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After the Revolution: Profiles of Early American Culture Paperback – March 17, 2002

4.1 out of 5 stars 8 customer reviews

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Editorial Reviews

About the Author

Joseph J. Ellis is Ford Foundation Professor of History at Mount Holyoke College and author of the National Book Award-winning American Sphinx: The Character of Thomas Jefferson, the Pulitzer Prize-winning Founding Brothers, and Passionate Sage.
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Product Details

  • Paperback: 256 pages
  • Publisher: W. W. Norton & Company (March 17, 2002)
  • Language: English
  • ISBN-10: 0393322335
  • ISBN-13: 978-0393322330
  • Product Dimensions: 0.6 x 0.1 x 0.8 inches
  • Shipping Weight: 14.9 ounces (View shipping rates and policies)
  • Average Customer Review: 4.1 out of 5 stars  See all reviews (8 customer reviews)
  • Amazon Best Sellers Rank: #151,226 in Books (See Top 100 in Books)

Customer Reviews

Top Customer Reviews

By K. Lowe on July 9, 2008
Format: Paperback
This book was published in 1979, so Mr. Ellis doesn't have the same writing style as he does in "His Excellency" and "American Sphinx." If you can get past the tortuous Preface (or better yet, skip it) and the two boring and uninteresting introductory chapters, the four individual chapters highlighting Charles Willson Peale, Hugh Henry Brackenridge, Wiliam Dunlap and Noah Webster are very interesting. In reading these four mini-biographies, I have plans to read "Modern Chivalry" by Brackenridge and the works of Charles Brockden Brown, a close friend of Dunlap's.
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Contrary to a previous reviewer, I do feel the preface and early chapters have value. Ellis is attempting to tell a unified story regarding the expectations for American cultural greatness, the roots of these expectations, and the reasons for their lack of flourishing immediately following the revolution. The early chapters and preface provide a context for that story, which plays itself out through the lives of the four individuals recounted in the in the latter part of the book.

These short biographies do complementarily tell this grand story well, but Ellis falls short by not wrapping up the volume with an examination of the common and uncommon characteristics of the four personalities that are detailed. Ellis's superb command of the English language is nearly as present here as it is in his later much lauded works. i did at times feel I was missing important information from the life stories that shaped the ideas of the four studied individuals but this is a reflection of the structure that Ellis chose. It is impossible to get too into the details of any one individual's life in a volume that is using these individuals as supporting evidence for a grander narrative without boring the reader or straying far from the central subject matter.

All in all this is a valuable read - especially for those well acquainted with the triumphs of the founding generation, but not as much its failures and the more minor characters behind the scenes.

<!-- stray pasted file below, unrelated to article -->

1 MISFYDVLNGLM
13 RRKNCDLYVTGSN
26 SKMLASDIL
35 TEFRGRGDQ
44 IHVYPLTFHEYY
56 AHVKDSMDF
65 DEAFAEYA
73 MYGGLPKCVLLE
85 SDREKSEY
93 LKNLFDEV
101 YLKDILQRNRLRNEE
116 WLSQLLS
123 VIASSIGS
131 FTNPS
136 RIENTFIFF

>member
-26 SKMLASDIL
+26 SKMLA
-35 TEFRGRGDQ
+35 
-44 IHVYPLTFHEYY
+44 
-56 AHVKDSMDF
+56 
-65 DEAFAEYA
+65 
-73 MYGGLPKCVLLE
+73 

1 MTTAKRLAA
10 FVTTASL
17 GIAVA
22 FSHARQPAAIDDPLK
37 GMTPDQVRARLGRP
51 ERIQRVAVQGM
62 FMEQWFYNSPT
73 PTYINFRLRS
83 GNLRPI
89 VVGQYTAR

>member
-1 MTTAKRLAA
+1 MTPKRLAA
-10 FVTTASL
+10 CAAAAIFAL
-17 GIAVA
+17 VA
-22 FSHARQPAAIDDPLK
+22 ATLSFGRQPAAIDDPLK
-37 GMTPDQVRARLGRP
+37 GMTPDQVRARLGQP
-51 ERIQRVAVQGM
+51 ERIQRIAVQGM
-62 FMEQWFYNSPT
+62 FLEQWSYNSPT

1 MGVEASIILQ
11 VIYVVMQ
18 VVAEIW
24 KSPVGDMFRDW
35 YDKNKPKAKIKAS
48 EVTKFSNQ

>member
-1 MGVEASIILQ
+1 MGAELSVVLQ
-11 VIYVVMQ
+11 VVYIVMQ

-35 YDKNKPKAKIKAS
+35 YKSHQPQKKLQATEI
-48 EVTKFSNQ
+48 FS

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The essence of this book far exceeds the time period of its focus. The timeless issue that is illustrated is the difference between the individuality of the artistic persona versus the conformity / capitalistic interests of the masses. In so doing, the book also illustrates the different perception of the concept of Democracy.

Besides the art of the four men focused on in this book, and their dismay and disillusionment at how America was actually developing, the statements of Ralph Waldo Emerson, as Ellis discusses in the Epilogue, are very important because they accurately delineate the mind-set of the true artist. In particular:
- Each individual need to liberate himself from material and monetary enslavement and cultivate ‘private obedience to his mind.’
- Each prospective man of letters in America must become a sovereign, self-reliant individual wholly unconcerned with the opinions of others.
- Serious American artists must abandon all sense of social responsibility and allow themselves to be seized by what he called ‘the highest Instinct.’
- Artists and writers must begin to conceive of themselves as refugees from the American mainstream.

After The Revolution there was little, if any, unique American self-expression, though “The Quartet” were great American poets.

But in the late nineteenth century a great American Aesthetic did evolve. It was in architecture and in Chicago. Maybe influenced by Emerson’s ideas, first Louis Sullivan and then Frank Lloyd Wright created an American Architectural Aesthetic not copied from Europe or anything from the past.
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I have a great respect for all Ellis' work. I also enjoy his talks on video as well. He is articulate and witty. Looking forward to his next effort.
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